Samsung is marketing the Gear as less of a standalone device, and more of a companion to the Note 3. It will, however, also work with the Galaxy S4, Galaxy S3, and Galaxy Note 2 via coming software updates (no iPhones or other Android devices will be supported). The company also mentioned a list of apps that will run on the Galaxy Gear, including Path, Pocket, MyFitnessPal, and RunKeeper.

The Gear will be available in a variety of colors, starting on September 25, and will ring up for US$299.

Specs and features are fine and dandy, but what's it look to actually use the dang thing? Look no further than Gizmag's hands-on first impressions, straight from the event in Berlin.

About the Author
Will Shanklin Will Shanklin covers consumer technology for Gizmag. He's previously written for Android Central, Geek, GottaBeMobile, Android Police, and The Huffington Post.
He lives in New Mexico, U.S., with his lovely wife, Jessica.
  All articles by Will Shanklin
10 Comments

It looks hideous. Industrial design circa 1974?

Mahtli69
4th September, 2013 @ 02:51 pm PDT

"one area where Dick Tracy still has a leg-up "

The device he wore was bigger than the smartwatch, and was just a two way radio.

http://en.wikipedia.org/wiki/File:Dt2wrr.jpg shows a picture of it from when I was reading it every Sunday.

MikeFromHC
4th September, 2013 @ 04:06 pm PDT

Uuuugly!!! Maybe if it was $19.99.

Absolutely no sense of style. They'll get their act together after Apple shows them how it's done.... Again..

angexpress
4th September, 2013 @ 06:44 pm PDT

OMG this watch is so ugly and huge. I certainly cant see many people taking it up. Their are much more aesthetic smart watches on offer from multiple companies. What were Samsung thinking when they released this monstrosity.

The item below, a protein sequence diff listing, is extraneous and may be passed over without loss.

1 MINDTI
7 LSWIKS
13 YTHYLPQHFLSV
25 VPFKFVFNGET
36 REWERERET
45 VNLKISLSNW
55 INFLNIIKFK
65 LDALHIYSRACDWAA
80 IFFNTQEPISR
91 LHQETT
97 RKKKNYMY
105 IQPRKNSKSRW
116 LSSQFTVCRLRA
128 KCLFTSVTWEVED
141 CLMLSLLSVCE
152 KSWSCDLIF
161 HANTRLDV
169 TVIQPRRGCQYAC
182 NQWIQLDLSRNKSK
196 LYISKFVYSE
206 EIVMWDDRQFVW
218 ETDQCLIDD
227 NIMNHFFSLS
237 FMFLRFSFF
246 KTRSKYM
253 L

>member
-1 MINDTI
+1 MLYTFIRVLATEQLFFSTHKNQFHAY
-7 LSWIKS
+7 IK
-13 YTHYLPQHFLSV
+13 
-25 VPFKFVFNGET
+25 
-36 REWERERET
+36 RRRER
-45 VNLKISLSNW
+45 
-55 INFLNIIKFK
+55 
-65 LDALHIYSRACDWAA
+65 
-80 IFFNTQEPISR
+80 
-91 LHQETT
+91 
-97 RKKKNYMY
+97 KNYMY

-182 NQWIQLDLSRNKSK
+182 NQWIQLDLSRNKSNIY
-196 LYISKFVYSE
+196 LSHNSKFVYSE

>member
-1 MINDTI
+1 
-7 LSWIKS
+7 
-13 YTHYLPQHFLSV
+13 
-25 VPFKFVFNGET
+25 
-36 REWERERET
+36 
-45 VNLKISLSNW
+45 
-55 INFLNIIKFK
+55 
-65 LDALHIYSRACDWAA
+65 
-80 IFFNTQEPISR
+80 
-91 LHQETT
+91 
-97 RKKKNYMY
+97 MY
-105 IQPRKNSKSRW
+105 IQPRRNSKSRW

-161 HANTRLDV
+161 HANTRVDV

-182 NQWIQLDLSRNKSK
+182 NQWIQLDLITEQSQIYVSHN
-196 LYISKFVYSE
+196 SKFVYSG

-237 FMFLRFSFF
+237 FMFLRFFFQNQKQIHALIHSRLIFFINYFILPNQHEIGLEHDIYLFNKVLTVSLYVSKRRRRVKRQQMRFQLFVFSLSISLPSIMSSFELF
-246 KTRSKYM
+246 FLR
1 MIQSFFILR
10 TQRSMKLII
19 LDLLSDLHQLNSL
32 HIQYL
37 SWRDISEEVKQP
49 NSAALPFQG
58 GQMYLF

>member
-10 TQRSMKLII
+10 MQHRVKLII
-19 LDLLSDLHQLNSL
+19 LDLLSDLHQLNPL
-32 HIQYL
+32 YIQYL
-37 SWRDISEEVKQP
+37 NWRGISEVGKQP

Also $300 is way to pricey for this bit of outdated design. I wouldn't even pay $99 for it. Samsung should be ashamed for releasing a piece of retro looking rubbish

David Adkin
4th September, 2013 @ 07:33 pm PDT

It might be a smart move on their behalf to create a product based on a rumour that Apple is having one in the works, but something tells me Apple's will be a little better thought-out

Τριαντάφυλλος Καραγιάννης
5th September, 2013 @ 01:15 am PDT

This is a joke, right?

Looks big, ugly Dick Tracy, 1 day battery, and you have to buy a Samsung phone to use it. $300 for the lump on your wrist that you have to link to a charger every day then lots more for the phone and a contract.

D Ross Robertson
5th September, 2013 @ 03:49 am PDT

I think such a device is missing the killer application here.

Its all very well creating a SmartWatch that connects to the primary phone, but, it would make more sence of where one can actually leave their mobilephone at home!

Yes, one will need to have full synchronisation with both devices, of which at a distance can be done via the 3G or wi-fi option, or even the Cloud network. One could actually develope a SlingBox unit type, that pings the info to and throw to both devices.